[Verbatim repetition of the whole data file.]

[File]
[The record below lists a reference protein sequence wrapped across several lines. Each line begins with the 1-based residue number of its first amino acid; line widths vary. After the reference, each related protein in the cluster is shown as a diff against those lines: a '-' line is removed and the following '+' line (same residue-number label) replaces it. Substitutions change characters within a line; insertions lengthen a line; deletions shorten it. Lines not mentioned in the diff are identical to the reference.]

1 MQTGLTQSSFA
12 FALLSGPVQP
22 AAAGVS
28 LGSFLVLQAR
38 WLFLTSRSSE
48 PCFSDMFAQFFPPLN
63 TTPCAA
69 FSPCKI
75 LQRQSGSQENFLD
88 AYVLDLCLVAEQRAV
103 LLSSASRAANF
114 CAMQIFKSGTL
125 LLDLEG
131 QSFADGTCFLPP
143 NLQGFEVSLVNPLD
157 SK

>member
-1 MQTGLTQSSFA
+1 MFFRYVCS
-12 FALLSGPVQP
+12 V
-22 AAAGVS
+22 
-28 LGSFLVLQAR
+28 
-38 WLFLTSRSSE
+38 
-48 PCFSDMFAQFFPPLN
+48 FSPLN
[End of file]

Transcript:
[The record below lists a reference protein sequence wrapped across several lines. Each line begins with the 1-based residue number of its first amino acid; line widths vary. After the reference, each related protein in the cluster is shown as a diff against those lines: a '-' line is removed and the following '+' line (same residue-number label) replaces it. Substitutions change characters within a line; insertions lengthen a line; deletions shorten it. Lines not mentioned in the diff are identical to the reference.]

1 MQTGLTQSSFA
12 FALLSGPVQP
22 AAAGVS
28 LGSFLVLQAR
38 WLFLTSRSSE
48 PCFSDMFAQFFPPLN
63 TTPCAA
69 FSPCKI
75 LQRQSGSQENFLD
88 AYVLDLCLVAEQRAV
103 LLSSASRAANF
114 CAMQIFKSGTL
125 LLDLEG
131 QSFADGTCFLPP
143 NLQGFEVSLVNPLD
157 SK

>member
-1 MQTGLTQSSFA
+1 MFFRYVCS
-12 FALLSGPVQP
+12 V
-22 AAAGVS
+22 
-28 LGSFLVLQAR
+28 
-38 WLFLTSRSSE
+38 
-48 PCFSDMFAQFFPPLN
+48 FSPLN